Earlier this week I received an intriguing Twitter follow from @WVReads150, a movement of which I was unaware. Turns out that my home state is turning 150 in 2013, and the West Virginia Library Commission, the West Virginia Center for the Book and libraries across the state are launching the “West Virginia Reads 150” challenge in celebration.
Here’s a blurb from the initiative’s website:
The yearlong reading initiative encourages West Virginians to read 150 books in any format (printed book, e-book, downloadable text, etc.) from any source, during the course of 2013, West Virginia’s sesquicentennial year. Books can be on any topic, fiction or non-fiction; they must be read between January 1 and December 31, 2013.
People can read 150 books individually, or create teams to read 150 books collectively. Libraries across West Virginia are encouraged to form teams to compete. Teams, which can have up to 15 members, must choose a name and select a leader to keep track of the books read by team members.
All ages and groups can participate – friends, coworkers, book clubs, classmates, seniors, etc. If children are too young to read on their own, kids can have their parents read to them. Families can use their Summer Reading Program reading toward their West Virginia Reads 150 tally.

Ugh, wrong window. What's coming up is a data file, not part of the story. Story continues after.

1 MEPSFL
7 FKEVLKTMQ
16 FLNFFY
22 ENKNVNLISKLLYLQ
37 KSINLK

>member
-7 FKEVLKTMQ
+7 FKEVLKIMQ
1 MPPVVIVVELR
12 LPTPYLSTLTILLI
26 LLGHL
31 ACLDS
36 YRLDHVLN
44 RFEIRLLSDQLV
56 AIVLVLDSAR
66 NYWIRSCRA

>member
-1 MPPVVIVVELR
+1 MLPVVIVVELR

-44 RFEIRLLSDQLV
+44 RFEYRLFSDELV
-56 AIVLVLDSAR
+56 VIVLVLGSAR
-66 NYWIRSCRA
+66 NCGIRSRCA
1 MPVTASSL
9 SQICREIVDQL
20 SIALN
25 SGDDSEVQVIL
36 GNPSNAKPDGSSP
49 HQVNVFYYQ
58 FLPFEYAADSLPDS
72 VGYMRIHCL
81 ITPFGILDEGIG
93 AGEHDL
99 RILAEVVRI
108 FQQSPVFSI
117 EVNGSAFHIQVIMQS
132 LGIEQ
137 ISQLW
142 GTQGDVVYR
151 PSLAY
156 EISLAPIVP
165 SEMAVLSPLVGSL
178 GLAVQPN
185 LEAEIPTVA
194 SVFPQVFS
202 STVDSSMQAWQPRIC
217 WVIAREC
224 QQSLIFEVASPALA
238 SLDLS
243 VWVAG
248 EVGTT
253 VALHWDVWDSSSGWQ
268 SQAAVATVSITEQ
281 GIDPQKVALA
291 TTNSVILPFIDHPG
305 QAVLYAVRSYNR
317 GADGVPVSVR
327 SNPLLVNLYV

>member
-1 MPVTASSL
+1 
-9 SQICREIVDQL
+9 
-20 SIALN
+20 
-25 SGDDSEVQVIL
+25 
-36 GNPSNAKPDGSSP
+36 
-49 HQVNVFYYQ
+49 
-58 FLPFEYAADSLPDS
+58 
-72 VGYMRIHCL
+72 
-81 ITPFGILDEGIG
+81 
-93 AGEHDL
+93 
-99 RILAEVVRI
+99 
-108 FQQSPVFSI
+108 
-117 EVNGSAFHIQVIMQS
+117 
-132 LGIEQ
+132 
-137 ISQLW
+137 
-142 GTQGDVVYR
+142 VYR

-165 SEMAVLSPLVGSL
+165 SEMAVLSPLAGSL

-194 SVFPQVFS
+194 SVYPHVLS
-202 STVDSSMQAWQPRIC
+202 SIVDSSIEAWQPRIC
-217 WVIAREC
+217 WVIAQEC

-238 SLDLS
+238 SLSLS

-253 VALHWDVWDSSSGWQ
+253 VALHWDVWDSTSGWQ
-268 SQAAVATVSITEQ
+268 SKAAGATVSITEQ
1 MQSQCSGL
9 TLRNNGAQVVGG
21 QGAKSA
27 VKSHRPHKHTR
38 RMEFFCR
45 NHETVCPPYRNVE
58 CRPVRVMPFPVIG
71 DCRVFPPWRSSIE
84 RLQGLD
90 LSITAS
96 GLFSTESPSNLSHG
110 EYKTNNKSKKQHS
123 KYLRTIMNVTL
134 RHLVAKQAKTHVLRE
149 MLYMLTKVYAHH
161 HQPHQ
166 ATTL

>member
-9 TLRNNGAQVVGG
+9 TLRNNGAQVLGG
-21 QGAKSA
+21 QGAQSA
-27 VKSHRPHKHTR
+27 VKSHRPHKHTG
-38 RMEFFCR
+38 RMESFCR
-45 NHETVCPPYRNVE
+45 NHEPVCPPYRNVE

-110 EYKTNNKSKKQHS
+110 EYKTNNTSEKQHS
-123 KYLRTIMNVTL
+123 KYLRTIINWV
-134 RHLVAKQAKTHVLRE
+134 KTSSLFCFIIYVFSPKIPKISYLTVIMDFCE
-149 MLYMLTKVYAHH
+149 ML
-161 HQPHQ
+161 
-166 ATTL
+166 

The program is not limited to public libraries – bookstores, school and academic libraries, literacy organizations, youth services providers and more are encouraged to participate in West Virginia Reads 150.
Personally, I love any good program that encourages reading, but is 150 books too lofty an ambition for an individual reader? Of course! Even writer and voracious reader Joe Queenan only manages around 125. However, he did reach 250 a couple years ago while on a quest to read a book a day. The team-reading approach is much more manageable, and fun. With a 15-member team, each person need only read 10 books for the year. I’ve never added it up, but that’s probably about what I manage.
Then again, even 10 books are too many for some folks. Chris Brogan touts a Three Book Diet, which my friend Rob is trying (if I ever remember to give him back one of his three books, currently in my possession). The gist of it: choose three books to read for an entire year, over and over. Brogan’s thought is that people tend to rush from book to book, without absorbing much. I can see where he’s coming from. I’m sure Joe Queenan can also!
I’ll be interested to watch the WV Reads 150 campaign unfold in 2013. Will you be joining the movement?